When your memory is attached to another person and that person isn’t speaking to you; either he’s dead, or in Guam, or thinks you’re the she-devil incarnate, it’s hard to determine which parts of your memories are true and which are convenient supplements to foggy recollections.  So I don’t know if it was spring or fall.  I know it was still rainy, so we weren’t in the six weeks of sun that Pacific Northwesterners know as summer.   I know we drove, on a Friday night after he got off work, to Port Townsend.  It was raining off and on.  We stayed with his co-worker Carlos, and his longtime girlfriend, in their trailer on a plot of land.  His coworker grilled steaks, we drank, and smoked.  Carlos’ girlfriend’s daughter had recently had a baby so she was excited to bring out her grand baby’s equipment to help me put our son down to bed for the night.  After I did, I joined the men around the bon-fire and got lit.  Carlos’ girlfriend wouldn’t come outside.  She didn’t like being out doors.  Why did she live in such a rural area? She was inside, cleaning and getting drunk.  They had the same couch as us, from Costco.  It was my husband’s couch.  It still is, though he wasn’t yet my husband at the time and he isn’t yet my ex-husband now. 

I was happy Carlos was becoming my ex’s friend.  He didn’t seem to have friends.  Friends were structures I could understand in our lives together.   “Mom”, stay-at-home, inlet, sound, tide, Douglas fir, rainy season, these were realities that were still very outside my internal construct so any scrap of the familiar, even such a basic concept as making a friend, was thrilling to my core.  I didn’t really connect with Carlos.  I got tired of his proclamations over the fire he’d built, but I was thankful for human connection when came within yards of me.  It was nice also, to listen to someone else drunkenly rant for a while.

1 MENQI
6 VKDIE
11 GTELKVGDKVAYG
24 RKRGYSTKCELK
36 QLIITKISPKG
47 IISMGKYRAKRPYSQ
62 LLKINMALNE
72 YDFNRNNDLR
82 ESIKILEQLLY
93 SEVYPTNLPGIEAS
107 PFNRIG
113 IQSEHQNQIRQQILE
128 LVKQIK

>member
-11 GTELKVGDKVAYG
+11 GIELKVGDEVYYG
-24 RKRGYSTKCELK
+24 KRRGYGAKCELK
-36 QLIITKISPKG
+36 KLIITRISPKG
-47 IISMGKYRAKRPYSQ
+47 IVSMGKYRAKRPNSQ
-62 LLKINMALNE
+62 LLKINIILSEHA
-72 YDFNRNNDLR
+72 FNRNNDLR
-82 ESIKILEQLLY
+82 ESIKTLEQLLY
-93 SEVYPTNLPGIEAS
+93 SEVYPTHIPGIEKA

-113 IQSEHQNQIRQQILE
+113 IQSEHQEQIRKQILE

The next morning we got ourselves together, having just one more, before we hit the road.  We meandered into a cute seaside town and got breakfast.  My ex did whatever he thought he was supposed to, to make me happy.  That included breakfast in restaurants.  I was always impressed by his ability to juggle a grabby-handed baby while eating a meal.  We walked the cutesy town afterward.  Then we drove to the farthest tip of the peninsula.  I climbed up on the break wall rocks and let the wind blow every emotion off of me.  Our son was sleeping in the car.  My not-husband stayed back.  I tried to let all the disappointment, longing, fear, alienation, and sadness blow off of me so I could focus on my gratitude, wonder, and love.  I loved a man I didn’t know.  Life was harder than ever before.  I sought ways to come back, refreshed.  I walked then to the other side of the thin strip of land.  This one looked on to the town and had no wind at all.  I examined sun-burnt logs and the sand grass.  I sat down feeling heavy and unhealthy.  On the log next to where I sat was a Tupperware container.  There was no one else on the beach.  There were no fresh footprints leading to – or from –the spot, save for my own.  In the sand, near the Tupperware, was a half full pack of cigarettes.  In the container was a bag of weed and a slightly smoked joint.  I’d found a prize.  We were supposed to be quitting all these things that weren’t “good for us,” but now I had found a prize.  It wasn’t so bad, anyway.  My not-husband trying to love me; me trying to love him; the complete undoing still a ways in the distance; and the ocean wind blowing, blowing emotions that never stop but that get predicted like the high and low tides to come.


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